How To Balance Meals With Macronutrients For Children

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Meal planning is something I’m pretty new to, and I love it. Before, when I’d try to come up with meals by pulling stuff out of my fridge and just going with it, we’d end up eating less healthy foods that were usually not balanced very well. Plus, I wasted so much food by not really having a guide to go by when I went grocery shopping. I’d buy a bunch of stuff and end up having random things here and there that didn’t fit into meals.

Recently I’ve been using Holistic Squid’s Real Food Meal Plans, and I love them! They give me everything I need… whole food meals that are balanced appropriately with seasonal foods, plus a grocery list and a weekly to-do list that’s laid out simply and nicely! Love it! Plus it’s a great price and so worth it. Now if this sort of thing interests you, but you’d like an even better deal on it, you can get an extra 25% off the price just by being a VGN Premium Club Member… which I am. So on top of saving me time… it saves me money too! Two bonuses!!

But, there are times when I just want to put together my own meal, but I need to make sure it’s not two dimensional but three dimensional… and that I’m balancing our meals correctly so we all get the nutrients we need.

In Wednesday’s post on The 5 Basic Elements Of Children’s Nutrition, I talked about macronutrients and micronutrients as well as what each of these things did in the body. They’re all very important, and they’re not too difficult to get in each meal. Today, I’m going to show you how they work in our foods and why your child needs each one in their meals. This will hopefully give you and I both a good start when it comes to planning our own meals when we’re up to it.

It’s Like A Fire

Balancing meals for our children is like building a fire. To build a proper fire that’s going to last, you need three things.

  1. A sturdy structure to stabalize and protect your fire
  2. Some kindling to get your fire going nice and strong
  3. Big logs to keep it burning hot

Interestingly enough, it’s very similar when it comes to consuming macronutrients in our meals.

Start With A Good Base

Proteins are like the structure of the fire… the base if you will. Most times when you build a fire, you take long sticks and you prop them up together to form a tee-pee looking structure. This helps to stabilize your structure and protect it until it really gets going well.

Well, proteins are very similar. Proteins are the building blocks of the body, and typically they are the base of most meals. That doesn’t mean that they have to be the majority of the meal… it just means that they should be there in some form or another.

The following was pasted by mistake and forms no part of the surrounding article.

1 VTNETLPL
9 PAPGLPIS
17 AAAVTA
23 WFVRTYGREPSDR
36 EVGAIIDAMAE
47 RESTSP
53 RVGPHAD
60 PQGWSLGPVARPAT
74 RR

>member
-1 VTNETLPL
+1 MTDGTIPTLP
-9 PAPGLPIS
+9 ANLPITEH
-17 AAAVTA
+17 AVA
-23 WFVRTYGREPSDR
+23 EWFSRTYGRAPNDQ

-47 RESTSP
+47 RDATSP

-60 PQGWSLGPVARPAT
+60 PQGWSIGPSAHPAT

Another great thing about this is that no matter what kind of healthy lifestyle you’ve chosen for yourself or your kids, there’s almost always many protein choices to choose from like¬†meat, poultry, seafood, beans and peas, eggs, nuts, and seeds.

Get Your Fire Started With Kindling

Once you’ve got your tee-pee or structure built it’s time to add some kindling inside of the tee-pee so you can light a fire easily and get it going. This means collecting leaves, pine needles, small branches, dried moss, etc. to put inside the tee-pee. This kindling quickly catches fire and burns fast and hot, but it doesn’t last. It’s main purpose is to catch the bigger sticks and logs you’ll have on fire.

When it comes to nutrients that act as kindling for the body, carbohydrates are it. Carbohydrates are used to supply the body with quick energy. If you eat carbs, the body breaks them down into a sugar called glucose. The body then uses what it needs of the glucose for energy and stores the rest either in the liver or muscle tissues in the form of glycogen. If those two areas are full of glycogen, then it’s then stored in fat cells to be used later when the liver and muscle stores are depleted or if other body organs need more glucose.

Here’s the thing with carbs though. We need them, but we don’t need a TON of them. I’m not a carb hater. In fact, I love me some yummy bread! But, as I get older and my metabolism slows, I’ve found that my body doesn’t need as much of this quick energy source as it did when I was younger. If I continue to eat carbs like I always have, my booty continues to grow with my age. Enough said. Even one of my favorite books on nutrition, Nourishing Traditions, says that ingesting large amounts of grain/dairy sources of carbohydrates are not necessary. You can get plenty from vegetables and other sources. Besides, moderation is a good thing!

For all of us, carbs are necessary, but for kids (or for adults with high metabolisms… athletes included) carbs are needed in higher proportions than with the average adult. This quick bursts of energy are needed to help the body do what it needs. We parents know how quickly our kids grow, and we certainly know how much energy they have!

So how does this fit into my meals. Let’s say that I may have one slice of whole grain bread while my kids get two, or my kids may drink more raw milk than I do, or instead of eating making french fries with a meal I’ll opt for sweet potato fries instead. We all get the carbs and foods we need and want… I just get a little less which is normally no big deal.

So some foods that contain carbs are things like fruits, some vegetables more than others, grains, sugars, and dairy. Basically, anywhere there’s sugar… there are carbohydrates.